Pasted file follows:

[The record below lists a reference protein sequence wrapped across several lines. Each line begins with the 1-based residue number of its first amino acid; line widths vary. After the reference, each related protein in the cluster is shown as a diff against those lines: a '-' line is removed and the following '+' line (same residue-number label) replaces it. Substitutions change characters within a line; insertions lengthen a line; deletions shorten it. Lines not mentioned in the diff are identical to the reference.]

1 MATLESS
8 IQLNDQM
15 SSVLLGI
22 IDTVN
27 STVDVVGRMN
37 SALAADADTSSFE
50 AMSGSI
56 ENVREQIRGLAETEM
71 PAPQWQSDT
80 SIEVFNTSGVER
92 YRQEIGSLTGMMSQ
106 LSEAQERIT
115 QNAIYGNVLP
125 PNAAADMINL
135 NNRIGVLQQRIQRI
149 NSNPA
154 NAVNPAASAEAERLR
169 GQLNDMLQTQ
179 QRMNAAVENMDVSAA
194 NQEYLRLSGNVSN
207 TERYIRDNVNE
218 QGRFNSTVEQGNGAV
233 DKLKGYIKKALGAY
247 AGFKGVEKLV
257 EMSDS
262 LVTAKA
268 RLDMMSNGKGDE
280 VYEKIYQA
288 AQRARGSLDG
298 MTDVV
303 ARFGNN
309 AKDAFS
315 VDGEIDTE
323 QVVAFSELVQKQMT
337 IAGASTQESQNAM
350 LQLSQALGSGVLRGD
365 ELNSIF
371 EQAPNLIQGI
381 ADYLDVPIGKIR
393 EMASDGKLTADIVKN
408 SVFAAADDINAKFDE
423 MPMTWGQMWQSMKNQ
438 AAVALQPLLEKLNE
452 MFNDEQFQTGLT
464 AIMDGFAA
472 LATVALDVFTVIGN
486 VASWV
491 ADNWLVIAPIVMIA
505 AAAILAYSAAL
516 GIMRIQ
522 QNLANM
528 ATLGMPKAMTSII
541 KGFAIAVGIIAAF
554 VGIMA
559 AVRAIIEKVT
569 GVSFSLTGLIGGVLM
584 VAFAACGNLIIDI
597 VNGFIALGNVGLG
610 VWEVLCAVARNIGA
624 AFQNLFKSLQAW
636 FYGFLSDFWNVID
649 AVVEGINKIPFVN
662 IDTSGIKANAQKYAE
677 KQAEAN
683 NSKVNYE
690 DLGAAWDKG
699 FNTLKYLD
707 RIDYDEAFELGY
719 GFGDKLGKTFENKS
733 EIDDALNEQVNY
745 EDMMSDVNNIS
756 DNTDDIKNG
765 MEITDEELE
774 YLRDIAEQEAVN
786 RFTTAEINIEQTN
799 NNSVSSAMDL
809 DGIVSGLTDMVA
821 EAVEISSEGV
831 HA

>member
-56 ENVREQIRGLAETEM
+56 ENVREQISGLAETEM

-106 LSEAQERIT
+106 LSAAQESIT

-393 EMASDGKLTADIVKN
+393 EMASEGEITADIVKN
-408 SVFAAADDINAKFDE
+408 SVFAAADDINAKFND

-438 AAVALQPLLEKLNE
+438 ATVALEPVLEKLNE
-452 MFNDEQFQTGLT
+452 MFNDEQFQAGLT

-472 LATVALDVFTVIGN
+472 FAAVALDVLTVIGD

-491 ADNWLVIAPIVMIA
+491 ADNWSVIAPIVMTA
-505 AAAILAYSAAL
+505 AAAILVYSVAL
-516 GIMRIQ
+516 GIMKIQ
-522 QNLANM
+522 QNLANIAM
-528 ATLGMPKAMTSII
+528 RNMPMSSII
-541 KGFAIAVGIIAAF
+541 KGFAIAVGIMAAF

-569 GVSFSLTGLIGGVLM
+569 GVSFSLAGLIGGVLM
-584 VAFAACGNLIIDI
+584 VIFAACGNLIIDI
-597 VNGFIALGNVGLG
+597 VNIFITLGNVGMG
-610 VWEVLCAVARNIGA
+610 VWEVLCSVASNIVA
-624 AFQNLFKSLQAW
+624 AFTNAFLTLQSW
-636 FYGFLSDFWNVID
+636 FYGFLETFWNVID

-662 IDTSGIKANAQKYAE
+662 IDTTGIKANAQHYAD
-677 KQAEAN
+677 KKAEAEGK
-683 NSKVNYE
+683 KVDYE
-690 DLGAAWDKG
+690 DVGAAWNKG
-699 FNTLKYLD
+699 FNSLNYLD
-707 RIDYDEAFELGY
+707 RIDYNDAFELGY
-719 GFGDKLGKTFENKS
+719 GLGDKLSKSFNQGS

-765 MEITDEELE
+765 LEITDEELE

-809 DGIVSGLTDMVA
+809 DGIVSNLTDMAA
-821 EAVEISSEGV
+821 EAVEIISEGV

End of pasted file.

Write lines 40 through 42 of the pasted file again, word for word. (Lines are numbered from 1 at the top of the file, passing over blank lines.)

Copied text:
381 ADYLDVPIGKIR
393 EMASDGKLTADIVKN
408 SVFAAADDINAKFDE